Chapter 1. Introduction

“Data! Data! Data!” he cried impatiently. “I can’t make bricks without clay.”

Arthur Conan Doyle

The Ascendance of Data

We live in a world that’s drowning in data. Websites track every user’s every click. Your smartphone is building up a record of your location and speed every second of every day. “Quantified selfers” wear pedometers-on-steroids that are always recording their heart rates, movement habits, diet, and sleep patterns. Smart cars collect driving habits, smart homes collect living habits, and smart marketers collect purchasing habits. The internet itself represents a huge graph of knowledge that contains (among other things) an enormous cross-referenced encyclopedia; domain-specific databases about movies, music, sports results, pinball machines, memes, and cocktails; and too many government statistics (some of them nearly true!) from too many governments to wrap your head around.

Buried in these data are answers to countless questions that no one’s ever thought to ask. In this book, we’ll learn how to find them.

What Is Data Science?

There’s a joke that says a data scientist is someone who knows more statistics than a computer scientist and more computer science than a statistician. (I didn’t say it was a good joke.) In fact, some data scientists are—for all practical purposes—statisticians, while others are fairly indistinguishable from software engineers. Some are machine learning experts, while others couldn’t machine-learn their way out of kindergarten. Some are PhDs with impressive publication records, while others have never read an academic paper (shame on them, though). In short, pretty much no matter how you define data science, you’ll find practitioners for whom the definition is totally, absolutely wrong.

Nonetheless, we won’t let that stop us from trying. We’ll say that a data scientist is someone who extracts insights from messy data. Today’s world is full of people trying to turn data into insight.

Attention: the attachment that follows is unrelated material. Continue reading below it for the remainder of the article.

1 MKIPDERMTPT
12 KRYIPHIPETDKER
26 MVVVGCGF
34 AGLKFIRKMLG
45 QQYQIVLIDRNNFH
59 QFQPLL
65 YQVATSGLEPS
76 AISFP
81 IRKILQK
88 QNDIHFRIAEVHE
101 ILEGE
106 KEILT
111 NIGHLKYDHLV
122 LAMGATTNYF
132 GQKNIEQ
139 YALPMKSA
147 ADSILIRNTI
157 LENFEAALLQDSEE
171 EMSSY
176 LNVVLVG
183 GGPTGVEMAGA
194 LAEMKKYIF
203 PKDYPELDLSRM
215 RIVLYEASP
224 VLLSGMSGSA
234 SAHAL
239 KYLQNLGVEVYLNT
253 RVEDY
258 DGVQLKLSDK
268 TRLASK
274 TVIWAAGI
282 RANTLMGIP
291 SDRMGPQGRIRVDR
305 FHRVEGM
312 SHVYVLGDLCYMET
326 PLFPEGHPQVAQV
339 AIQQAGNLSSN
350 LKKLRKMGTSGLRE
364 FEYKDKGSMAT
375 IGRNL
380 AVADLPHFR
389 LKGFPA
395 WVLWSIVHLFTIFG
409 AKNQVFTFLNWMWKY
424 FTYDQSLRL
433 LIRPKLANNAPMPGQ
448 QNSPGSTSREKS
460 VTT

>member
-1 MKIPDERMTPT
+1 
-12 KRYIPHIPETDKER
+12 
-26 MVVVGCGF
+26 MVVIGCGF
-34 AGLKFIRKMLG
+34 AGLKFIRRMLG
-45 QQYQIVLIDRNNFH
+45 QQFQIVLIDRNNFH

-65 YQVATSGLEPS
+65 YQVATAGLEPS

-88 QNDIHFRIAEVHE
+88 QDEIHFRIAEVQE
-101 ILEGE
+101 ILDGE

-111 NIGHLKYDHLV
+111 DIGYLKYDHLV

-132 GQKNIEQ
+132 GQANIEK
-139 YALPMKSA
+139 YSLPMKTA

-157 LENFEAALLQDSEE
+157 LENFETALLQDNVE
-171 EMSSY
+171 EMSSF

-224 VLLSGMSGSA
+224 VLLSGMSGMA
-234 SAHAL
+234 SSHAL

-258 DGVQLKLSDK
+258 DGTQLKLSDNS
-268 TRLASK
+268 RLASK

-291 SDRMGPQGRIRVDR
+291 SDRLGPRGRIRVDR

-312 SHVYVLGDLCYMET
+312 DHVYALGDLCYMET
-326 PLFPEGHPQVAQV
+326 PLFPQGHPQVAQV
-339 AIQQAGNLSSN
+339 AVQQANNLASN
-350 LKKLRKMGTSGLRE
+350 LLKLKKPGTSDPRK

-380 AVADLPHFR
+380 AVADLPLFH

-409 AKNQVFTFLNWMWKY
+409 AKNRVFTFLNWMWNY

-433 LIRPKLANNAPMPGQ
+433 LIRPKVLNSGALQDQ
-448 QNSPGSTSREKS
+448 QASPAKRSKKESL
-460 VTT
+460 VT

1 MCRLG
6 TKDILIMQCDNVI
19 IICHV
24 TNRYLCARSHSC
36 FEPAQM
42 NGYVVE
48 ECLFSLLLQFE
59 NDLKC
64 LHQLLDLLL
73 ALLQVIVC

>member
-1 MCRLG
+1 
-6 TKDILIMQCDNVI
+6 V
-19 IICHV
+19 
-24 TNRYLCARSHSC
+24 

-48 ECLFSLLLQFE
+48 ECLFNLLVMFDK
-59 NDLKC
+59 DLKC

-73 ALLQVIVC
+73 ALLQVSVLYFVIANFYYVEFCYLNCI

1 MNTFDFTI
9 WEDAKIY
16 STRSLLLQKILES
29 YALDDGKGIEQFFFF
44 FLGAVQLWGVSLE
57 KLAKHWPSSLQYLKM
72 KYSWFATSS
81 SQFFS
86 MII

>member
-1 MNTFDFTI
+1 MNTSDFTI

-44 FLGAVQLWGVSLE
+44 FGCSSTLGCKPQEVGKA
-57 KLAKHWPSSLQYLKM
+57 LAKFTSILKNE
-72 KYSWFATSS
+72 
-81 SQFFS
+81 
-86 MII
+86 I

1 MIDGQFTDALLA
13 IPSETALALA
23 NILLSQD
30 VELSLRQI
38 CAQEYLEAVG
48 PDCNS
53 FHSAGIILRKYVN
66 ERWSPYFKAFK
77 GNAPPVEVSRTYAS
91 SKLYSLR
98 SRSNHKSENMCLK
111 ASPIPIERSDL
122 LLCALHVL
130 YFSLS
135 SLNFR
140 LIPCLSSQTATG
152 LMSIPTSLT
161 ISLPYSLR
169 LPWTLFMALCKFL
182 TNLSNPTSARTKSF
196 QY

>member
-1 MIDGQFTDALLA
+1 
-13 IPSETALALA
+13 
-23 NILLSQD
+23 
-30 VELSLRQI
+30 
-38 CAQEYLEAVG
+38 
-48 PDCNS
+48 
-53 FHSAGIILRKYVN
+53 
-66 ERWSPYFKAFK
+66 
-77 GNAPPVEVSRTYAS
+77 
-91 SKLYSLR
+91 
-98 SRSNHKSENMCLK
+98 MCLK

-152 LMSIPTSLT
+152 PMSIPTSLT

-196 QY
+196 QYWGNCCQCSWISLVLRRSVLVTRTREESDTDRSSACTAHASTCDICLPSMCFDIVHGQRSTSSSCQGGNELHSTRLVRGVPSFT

For instance, the dating site OkCupid asks its members to answer thousands of questions in order to find the most appropriate matches for them. But it also analyzes these results to figure out innocuous-sounding questions you can ask someone to find out how likely someone is to sleep with you on the first date.

Facebook asks you to list your hometown and your current location, ostensibly to make it easier for your friends to find and connect with you. But it also analyzes these locations to identify global migration patterns and where the fanbases of different football teams live.

As a large retailer, Target tracks your purchases and interactions, both online and in-store. And it uses the data to predictively model which of its customers are pregnant, to better market baby-related purchases to them.

In 2012, the Obama campaign employed dozens of data scientists who data-mined and experimented their way to identifying voters who needed extra attention, choosing optimal donor-specific fundraising appeals and programs, and focusing get-out-the-vote efforts where they were most likely to be useful. And in 2016 the Trump campaign tested a staggering variety of online ads and analyzed the data to find what worked and what didn’t.

Now, before you start feeling too jaded: some data scientists also occasionally use their skills for good—using data to make government more effective, to help the homeless, and to improve public health. But it certainly won’t hurt your career if you like figuring out the best way to get people to click on advertisements.

Motivating Hypothetical: DataSciencester